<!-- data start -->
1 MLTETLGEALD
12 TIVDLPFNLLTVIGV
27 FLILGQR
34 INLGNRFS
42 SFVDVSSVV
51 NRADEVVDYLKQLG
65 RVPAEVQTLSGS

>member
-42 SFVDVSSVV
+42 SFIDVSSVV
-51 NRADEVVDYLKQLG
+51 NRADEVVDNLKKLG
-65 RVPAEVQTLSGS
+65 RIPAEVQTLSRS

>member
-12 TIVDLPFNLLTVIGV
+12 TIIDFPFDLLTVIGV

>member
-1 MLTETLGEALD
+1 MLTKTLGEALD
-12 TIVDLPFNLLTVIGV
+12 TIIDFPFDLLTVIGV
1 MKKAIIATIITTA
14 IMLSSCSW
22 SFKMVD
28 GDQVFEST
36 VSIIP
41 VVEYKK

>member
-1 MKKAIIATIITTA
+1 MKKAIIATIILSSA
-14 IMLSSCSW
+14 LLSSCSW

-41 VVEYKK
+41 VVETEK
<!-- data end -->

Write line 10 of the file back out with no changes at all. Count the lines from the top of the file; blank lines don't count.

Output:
+42 SFIDVSSVV